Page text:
Mom of Kettering Fairmont teen killed in 2016 raises college funds in son’s honor

Ronnie Bowers was just a bystander when he was shot; Jessica Combs says helping others helps her heal



Jessica Combs has thoroughly enjoyed awarding scholarships to Kettering Fairmont High School graduating seniors.

But Combs would much rather have the reason for her efforts — her oldest son, Ronnie — still alive.

The Ronnie Bowers Memorial Scholarship has raised about $17,000 and helped 10 seniors earning diplomas pay for their first year of college since 2018, the year Bowers would have graduated, she said.

But the 16-year-old’s life was cut short after being shot in the head while fleeing a Kettering confrontation in which he was a bystander on Labor Day weekend 2016.



The scholarship, now in its seventh year, has “helped with my healing by doing for others, by having something positive to look forward to by giving a gift to a complete stranger,” Combs said, “a teenager who is becoming an adult, who’s just getting started out there in the world, who’s furthering their (education). And it’s something that Ronnie never got the chance to do.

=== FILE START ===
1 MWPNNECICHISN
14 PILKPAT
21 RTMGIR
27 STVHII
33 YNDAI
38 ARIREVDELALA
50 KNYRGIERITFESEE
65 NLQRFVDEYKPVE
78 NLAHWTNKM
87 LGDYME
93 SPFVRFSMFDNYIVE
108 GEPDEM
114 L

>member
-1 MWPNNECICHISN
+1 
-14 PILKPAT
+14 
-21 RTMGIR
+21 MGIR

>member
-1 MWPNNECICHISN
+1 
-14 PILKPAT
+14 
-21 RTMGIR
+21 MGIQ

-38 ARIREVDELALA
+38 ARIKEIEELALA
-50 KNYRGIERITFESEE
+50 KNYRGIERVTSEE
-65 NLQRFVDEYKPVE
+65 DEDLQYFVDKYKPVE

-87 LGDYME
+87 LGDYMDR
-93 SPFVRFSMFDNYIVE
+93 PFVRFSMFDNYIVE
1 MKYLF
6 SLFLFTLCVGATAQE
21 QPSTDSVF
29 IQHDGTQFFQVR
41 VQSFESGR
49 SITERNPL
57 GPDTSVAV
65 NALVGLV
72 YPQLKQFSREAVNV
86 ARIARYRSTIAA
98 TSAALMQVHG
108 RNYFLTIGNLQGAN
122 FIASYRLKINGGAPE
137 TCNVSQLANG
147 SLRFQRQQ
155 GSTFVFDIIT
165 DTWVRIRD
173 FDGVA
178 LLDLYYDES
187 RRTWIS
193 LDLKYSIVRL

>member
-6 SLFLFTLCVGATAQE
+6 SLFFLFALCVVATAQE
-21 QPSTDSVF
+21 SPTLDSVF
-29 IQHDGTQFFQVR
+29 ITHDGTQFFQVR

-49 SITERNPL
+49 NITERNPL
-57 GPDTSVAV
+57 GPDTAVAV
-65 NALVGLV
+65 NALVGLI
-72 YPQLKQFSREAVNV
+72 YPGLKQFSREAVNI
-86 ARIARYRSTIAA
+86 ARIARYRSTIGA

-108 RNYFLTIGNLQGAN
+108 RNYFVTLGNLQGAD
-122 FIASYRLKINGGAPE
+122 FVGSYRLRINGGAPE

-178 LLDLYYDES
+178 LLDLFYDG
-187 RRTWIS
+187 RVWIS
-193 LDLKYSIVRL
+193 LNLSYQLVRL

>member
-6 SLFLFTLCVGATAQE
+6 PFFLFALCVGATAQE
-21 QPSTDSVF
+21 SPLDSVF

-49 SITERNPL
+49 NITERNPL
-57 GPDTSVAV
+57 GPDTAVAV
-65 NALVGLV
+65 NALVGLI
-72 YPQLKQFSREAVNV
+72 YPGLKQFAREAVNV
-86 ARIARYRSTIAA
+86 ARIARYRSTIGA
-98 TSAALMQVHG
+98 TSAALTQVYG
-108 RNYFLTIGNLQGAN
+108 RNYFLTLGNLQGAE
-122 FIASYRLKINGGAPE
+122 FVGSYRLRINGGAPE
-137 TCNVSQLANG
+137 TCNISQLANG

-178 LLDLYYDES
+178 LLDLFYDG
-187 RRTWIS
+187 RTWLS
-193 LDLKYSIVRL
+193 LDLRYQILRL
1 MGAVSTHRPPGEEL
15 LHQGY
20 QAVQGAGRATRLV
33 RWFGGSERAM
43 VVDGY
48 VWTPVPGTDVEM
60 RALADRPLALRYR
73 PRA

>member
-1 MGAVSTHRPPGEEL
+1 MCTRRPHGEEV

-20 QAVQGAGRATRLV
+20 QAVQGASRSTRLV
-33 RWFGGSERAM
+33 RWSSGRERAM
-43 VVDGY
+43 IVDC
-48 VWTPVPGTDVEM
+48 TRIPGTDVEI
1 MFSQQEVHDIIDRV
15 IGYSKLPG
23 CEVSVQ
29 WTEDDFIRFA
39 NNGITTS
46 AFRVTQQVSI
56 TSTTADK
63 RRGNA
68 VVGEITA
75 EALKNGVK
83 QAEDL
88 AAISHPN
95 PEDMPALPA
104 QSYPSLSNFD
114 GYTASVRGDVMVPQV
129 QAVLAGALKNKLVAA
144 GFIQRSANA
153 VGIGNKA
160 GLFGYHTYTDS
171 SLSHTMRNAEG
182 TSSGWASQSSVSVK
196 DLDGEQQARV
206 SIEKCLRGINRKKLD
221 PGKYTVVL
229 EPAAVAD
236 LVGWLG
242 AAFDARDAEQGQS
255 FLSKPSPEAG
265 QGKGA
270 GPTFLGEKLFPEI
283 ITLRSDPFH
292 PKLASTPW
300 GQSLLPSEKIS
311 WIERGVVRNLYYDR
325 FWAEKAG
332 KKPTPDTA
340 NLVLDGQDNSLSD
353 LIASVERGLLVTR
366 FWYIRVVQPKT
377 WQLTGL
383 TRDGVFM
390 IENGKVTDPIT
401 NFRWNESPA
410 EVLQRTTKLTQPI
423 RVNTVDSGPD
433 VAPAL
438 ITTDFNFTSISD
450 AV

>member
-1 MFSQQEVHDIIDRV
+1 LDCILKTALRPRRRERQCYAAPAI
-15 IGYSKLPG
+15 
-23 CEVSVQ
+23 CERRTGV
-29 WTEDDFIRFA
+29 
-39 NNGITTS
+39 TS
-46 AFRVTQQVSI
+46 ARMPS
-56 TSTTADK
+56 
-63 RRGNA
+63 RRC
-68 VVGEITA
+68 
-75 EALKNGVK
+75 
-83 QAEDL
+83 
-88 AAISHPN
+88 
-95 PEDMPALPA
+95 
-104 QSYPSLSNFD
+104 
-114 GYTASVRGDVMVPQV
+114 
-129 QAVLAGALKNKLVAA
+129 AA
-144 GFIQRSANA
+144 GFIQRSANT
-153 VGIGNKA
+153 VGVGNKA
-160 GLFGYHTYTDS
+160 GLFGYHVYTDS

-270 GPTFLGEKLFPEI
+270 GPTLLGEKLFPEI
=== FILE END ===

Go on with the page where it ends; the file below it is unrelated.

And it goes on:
Combs also wanted to “give back to the community, especially how much they rallied around us when that happened back in 2016.”

Bowers went to Weisenborn Junior High School in Huber Heights before the family moved to Kettering and he enrolled at Fairmont High School.



Grief and heartache

The scholarship started during the trial of Fairmont student Kylen Gregory, who said he did not know Bowers. Gregory testified that he fired a gun at Bowers’ car — which was traveling away from a confrontation — to make “a statement.” Authorities said the shot was fatal.

Sixteen at the time of the shooting, Gregory was convicted as an adult in November 2018. He was sentenced to 11 years minus time served — the case went back and forth a few times through the judicial system, and was stalled by a Ohio Supreme Court ruling.

Combs, who was a fixture in the courtroom throughout the Gregory case, tearfully pleaded with the sentencing judge for the maximum of 41 years. Prosecutors pushed for at least 35 years.

The jury conviction on reckless homicide and related charges was appealed and upheld in a Dayton district court in November 2020. Gregory’s attorney did not dispute that ruling, ending the four-year old case, which had been Kettering’s first gun-related homicide since 2007.



Gregory has been in custody since early September 2016. He is eligible to be released from the Madison Correctional Institution May 31, 2027, Ohio prison records show.

“We’re the ones living the life sentence,” was all Combs said when asked about Gregory.

“We had three or four years of court and that seemed like that’s all I did,” Combs said. “There’s a lot of negative that comes with that. There’s a lot of stress that comes with that. There’s a lot of grief and heartache.”

While her grieving is less frequent now, “it’s still there every day,” she said. “I have to choose to be happy and I have to choose not to let the grief swallow me every day.”